For better or for worse, kids take after their parents. It’s part of the design of the institution. Parents contribute the genetic material and the environment, and, by and large, their kids will become easily recognizable by outsiders as being a member of that family.
Usually when I see my kids exhibiting my character traits and behaviours, it’s the bad ones that stick out, and I find myself cringing under the knowledge that I’ve contributed both my nature and my nurture to what I’m seeing. Yesterday, however, I had to laugh hysterically as I sat across the table from my little doppelganger.
The grade 3 curriculum focusses heavily on narrative writing at this stage of the year, and so we have watched our son‘s creativity unfold in some pretty wild, imaginative stories. Currently Teddy is devouring C.S. Lewis’ Chronicles of Narnia together with his father, so he has been inspired to write fantasy stories. His teacher is impressed by his imagination, but not so impressed by his lack of brevity. Every day he starts a new story in school, but all of them lie unfinished in his work basket because he runs out of time to put all his ideas on paper.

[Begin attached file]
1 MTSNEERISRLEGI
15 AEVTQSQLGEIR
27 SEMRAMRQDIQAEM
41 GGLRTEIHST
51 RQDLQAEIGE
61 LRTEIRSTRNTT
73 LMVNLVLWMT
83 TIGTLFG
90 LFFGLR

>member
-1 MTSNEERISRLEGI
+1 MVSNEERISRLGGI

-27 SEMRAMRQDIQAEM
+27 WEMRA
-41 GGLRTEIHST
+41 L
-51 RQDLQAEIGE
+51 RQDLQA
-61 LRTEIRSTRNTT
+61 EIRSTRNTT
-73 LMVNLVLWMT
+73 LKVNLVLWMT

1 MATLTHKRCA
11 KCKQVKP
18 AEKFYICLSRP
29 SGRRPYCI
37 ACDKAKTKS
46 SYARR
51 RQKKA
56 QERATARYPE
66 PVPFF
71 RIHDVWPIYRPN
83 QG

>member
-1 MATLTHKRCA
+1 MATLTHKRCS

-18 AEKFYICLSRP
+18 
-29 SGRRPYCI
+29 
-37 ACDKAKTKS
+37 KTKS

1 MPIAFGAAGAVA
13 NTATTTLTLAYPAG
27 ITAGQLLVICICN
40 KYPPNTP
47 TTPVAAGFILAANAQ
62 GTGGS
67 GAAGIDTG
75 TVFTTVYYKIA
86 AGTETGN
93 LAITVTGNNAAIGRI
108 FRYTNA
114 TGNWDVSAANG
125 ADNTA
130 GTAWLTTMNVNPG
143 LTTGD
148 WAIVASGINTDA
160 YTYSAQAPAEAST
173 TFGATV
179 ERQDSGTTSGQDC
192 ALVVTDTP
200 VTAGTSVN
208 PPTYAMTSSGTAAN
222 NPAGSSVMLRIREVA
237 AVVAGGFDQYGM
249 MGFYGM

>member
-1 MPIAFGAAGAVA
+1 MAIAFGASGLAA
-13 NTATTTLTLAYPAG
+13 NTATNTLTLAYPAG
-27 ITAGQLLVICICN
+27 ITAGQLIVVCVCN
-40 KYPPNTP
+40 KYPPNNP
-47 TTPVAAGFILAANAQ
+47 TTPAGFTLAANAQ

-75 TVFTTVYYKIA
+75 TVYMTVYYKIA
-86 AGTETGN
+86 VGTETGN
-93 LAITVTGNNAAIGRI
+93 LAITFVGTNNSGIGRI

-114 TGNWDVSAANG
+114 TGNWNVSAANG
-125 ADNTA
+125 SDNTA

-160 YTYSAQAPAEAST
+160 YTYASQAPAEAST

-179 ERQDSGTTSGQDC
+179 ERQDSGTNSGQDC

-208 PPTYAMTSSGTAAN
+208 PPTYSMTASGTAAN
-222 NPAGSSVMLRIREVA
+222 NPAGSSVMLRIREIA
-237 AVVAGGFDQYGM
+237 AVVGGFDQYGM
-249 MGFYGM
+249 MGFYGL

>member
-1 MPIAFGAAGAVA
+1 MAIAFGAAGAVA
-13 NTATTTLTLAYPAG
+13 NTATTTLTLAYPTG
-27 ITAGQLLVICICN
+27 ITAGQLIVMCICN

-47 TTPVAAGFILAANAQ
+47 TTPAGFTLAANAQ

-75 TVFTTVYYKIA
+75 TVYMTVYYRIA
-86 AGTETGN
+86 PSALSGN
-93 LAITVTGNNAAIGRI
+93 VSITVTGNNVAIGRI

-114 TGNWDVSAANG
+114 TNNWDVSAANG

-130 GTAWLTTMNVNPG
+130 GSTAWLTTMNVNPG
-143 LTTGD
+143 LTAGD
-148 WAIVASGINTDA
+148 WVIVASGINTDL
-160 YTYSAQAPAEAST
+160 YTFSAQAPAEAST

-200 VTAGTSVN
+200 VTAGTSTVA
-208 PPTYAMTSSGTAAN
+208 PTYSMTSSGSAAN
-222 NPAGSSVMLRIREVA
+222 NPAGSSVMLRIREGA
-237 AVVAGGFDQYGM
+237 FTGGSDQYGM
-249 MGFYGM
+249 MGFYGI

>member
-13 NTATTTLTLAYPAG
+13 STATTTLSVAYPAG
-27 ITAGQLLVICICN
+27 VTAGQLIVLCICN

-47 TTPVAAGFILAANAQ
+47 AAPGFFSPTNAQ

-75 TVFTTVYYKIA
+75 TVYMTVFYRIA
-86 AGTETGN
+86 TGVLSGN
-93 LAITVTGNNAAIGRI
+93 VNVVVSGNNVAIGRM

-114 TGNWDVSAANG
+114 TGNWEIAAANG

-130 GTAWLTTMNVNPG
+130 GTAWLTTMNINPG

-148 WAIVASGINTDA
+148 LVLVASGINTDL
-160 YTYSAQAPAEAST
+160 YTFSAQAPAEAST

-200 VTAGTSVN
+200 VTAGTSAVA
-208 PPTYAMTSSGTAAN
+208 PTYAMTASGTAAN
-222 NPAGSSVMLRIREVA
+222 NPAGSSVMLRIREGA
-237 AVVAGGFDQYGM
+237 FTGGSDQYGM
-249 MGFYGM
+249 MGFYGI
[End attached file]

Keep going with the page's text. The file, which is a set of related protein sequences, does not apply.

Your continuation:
Still, his teacher recognizes his writing ability, and pairs him up with students who are weaker in this department, hoping that they might glean a thing or two from his fertile imagination. Predictably, he’s the one doing the work while his partner is content to apply herself to other unrelated pursuits. (At this point I must interject and concur with the writer of Ecclesiastes: “A generation goes and a generation comes, but the earth remains forever…That which has been is that which will be, and that which has been done is that which will be done. So, there is nothing new under the sun… smart kids will always do the work of slackers, and teachers will always think it’s a good idea to pair them up in a vain attempt at peer improvement . If this was true for your mother’s generation, it will be true for yours.” [1:4 & 9, amplified somewhat])
But I digress. Teddy enjoys and excels at writing, and so I was surprised when he expressed his dread at the writing requirement of the upcoming Province-wide Standardized Test, the EQAO.
“Mom, we have to write a one-page narrative on our EQAO test!”
“Oh Teddy, that’s a piece of cake,” I answered. “That’ll be no problem for you.”
“Mom,” (with that lilt in his voice that develops around age 6 and indicates that your kid has figured out that sometimes you’re just plain dense) “you don’t understand. When I write, I write six pages, not one. That’s impossible!”
There are times in my life as a parent when I shake my head because I just can’t understand my kid. Then there are times when I’m pretty sure my kid was cloned, because it could be me sitting there in that little body expressing those same frustrations about word counts and limits on literary creativity. I looked over at my husband, who is nothing like our son in this respect, and who just could not wipe the grin off his face. “What?” I said in in our defence, “There are just so many good words out there that it’s hard to only pick a few.”
That being said, I’d just like to point out that this piece is under 600 words – a personal best for me in my pursuit of brevity.